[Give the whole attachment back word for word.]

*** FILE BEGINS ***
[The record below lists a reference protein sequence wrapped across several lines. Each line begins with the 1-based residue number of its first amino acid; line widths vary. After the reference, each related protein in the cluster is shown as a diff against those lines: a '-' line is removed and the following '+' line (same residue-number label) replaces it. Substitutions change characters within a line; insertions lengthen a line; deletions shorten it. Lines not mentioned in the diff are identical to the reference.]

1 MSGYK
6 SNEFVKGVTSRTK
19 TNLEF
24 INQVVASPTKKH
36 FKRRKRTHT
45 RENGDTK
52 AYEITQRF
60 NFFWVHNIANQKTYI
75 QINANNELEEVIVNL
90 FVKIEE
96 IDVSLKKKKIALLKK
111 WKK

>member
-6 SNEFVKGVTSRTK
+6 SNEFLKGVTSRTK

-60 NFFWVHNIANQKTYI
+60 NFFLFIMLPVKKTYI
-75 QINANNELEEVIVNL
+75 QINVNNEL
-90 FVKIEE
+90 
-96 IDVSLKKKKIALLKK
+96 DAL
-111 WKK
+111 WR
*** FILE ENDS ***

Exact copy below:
[The record below lists a reference protein sequence wrapped across several lines. Each line begins with the 1-based residue number of its first amino acid; line widths vary. After the reference, each related protein in the cluster is shown as a diff against those lines: a '-' line is removed and the following '+' line (same residue-number label) replaces it. Substitutions change characters within a line; insertions lengthen a line; deletions shorten it. Lines not mentioned in the diff are identical to the reference.]

1 MSGYK
6 SNEFVKGVTSRTK
19 TNLEF
24 INQVVASPTKKH
36 FKRRKRTHT
45 RENGDTK
52 AYEITQRF
60 NFFWVHNIANQKTYI
75 QINANNELEEVIVNL
90 FVKIEE
96 IDVSLKKKKIALLKK
111 WKK

>member
-6 SNEFVKGVTSRTK
+6 SNEFLKGVTSRTK

-60 NFFWVHNIANQKTYI
+60 NFFLFIMLPVKKTYI
-75 QINANNELEEVIVNL
+75 QINVNNEL
-90 FVKIEE
+90 
-96 IDVSLKKKKIALLKK
+96 DAL
-111 WKK
+111 WR